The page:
With rigorous economic research and practical policy solutions, we focus on the issues and institutions that are critical to global development. Explore our core themes and topics to learn more about our work.
In timely and incisive analysis, our experts parse the latest development news and devise practical solutions to new and emerging challenges. Our events convene the top thinkers and doers in global development.
Andrew Meldrum, freelance journalist for the Guardian and the Economist, Winner, 2004 Columbia University Schork Award for courageous international journalism, discussed his new book, "Where We Have Hope: A Memoir of Zimbabwe" (Atlantic Monthly Press, 2005). Ray Choto, Voice of America, Studio 7 and formerly head writer for The Standard (Harare) gave commentary. CGD Research Fellow Todd Moss served as moderator.
About the Book: When American-born journalist Andrew Meldrum arrived in Harare in 1980, he planned to stay for only a short time.But he quickly fell in love with the country and its people and stayed. Yet over time Meldrum watched as President Robert Mugabe gradually consolidated power and the government slowly evolved into violent despotism. The last foreign journalist in Zimbabwe, Meldrum was seized and finally expelled in May 2003, forced to leave for writing "bad things" about the regime. In the book, Meldrum describes what it meant to live through this period of hope and tragedy: how hundreds of people lined up to tell him of horrific massacres; how he once hid from Mugabe's thugs in a cupboard; how he was harassed, arrested, imprisoned, and tried.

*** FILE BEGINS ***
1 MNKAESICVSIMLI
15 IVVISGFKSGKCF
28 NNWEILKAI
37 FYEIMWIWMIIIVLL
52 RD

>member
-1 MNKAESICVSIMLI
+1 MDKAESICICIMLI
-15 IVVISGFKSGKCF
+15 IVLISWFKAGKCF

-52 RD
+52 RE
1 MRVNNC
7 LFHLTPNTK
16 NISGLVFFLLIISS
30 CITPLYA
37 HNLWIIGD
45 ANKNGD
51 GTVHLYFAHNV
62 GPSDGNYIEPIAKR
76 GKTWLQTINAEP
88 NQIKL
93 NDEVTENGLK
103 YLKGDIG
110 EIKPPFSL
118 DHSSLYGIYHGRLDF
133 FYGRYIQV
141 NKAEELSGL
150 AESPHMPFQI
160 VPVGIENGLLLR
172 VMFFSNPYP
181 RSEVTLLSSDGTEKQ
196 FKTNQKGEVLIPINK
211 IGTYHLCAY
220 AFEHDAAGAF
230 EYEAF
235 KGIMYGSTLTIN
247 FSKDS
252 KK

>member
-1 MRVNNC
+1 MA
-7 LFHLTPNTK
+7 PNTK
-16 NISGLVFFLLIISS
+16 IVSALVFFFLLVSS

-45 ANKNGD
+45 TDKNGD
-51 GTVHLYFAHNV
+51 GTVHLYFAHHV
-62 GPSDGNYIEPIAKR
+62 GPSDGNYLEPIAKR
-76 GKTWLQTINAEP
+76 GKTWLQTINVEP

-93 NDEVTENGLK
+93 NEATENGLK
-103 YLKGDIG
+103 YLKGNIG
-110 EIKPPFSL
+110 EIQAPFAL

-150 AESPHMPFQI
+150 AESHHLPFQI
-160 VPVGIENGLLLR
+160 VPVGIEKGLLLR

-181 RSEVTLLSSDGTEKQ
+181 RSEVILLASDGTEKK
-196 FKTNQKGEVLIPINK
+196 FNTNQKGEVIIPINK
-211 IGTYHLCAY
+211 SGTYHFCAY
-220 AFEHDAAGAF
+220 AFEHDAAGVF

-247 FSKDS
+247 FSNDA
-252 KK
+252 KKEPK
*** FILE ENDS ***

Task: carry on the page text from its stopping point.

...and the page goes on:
Ghanaian Finance Minister, Ken Ofori-Atta, joins CGD President Masood Ahmed to discuss the impact of the COVID-19 pandemic in Africa, the state of the continent's response, and the challenges ahead. As Chair of the joint Bank-IMF Development Committee Minister Ofori-Atta has collaborated with his South African counterpart (current Chair of the African Union) to lead a joint African response to COVID19. After two virtual meetings under their leadership, the African Finance Ministers requested $100 billion in support, as well as debt relief, to deal with the economic fallout of the pandemic. How will the Development Committee meeting in two weeks advance that agenda? What lies ahead for Africa and for international development cooperation both during and beyond this unprecedented crisis?
This web conference will gather an international panel of clinicians, academics, and policy makers to discuss the pressing priority-setting issues raised by COVID-19 around the world. We aim to learn from one another how best to navigate the ethical challenges every country faces.
While the immediate impacts of COVID-19 are already apparent, some have yet to surface, and many of them will have different effects for different genders. Health systems, schools, and entire economies will continue to present gender-differential consequences for months and years to come as a result of this ongoing crisis.
By applying a gender lens to this pandemic, researchers and policy makers can better assess differential risks and target responses to ensure already-vulnerable populations don’t fall even farther behind. Join CGD for a discussion with our own experts and external researchers, practitioners, and advocates on how a gender lens helps us better understand and respond to the threat of COVID-19.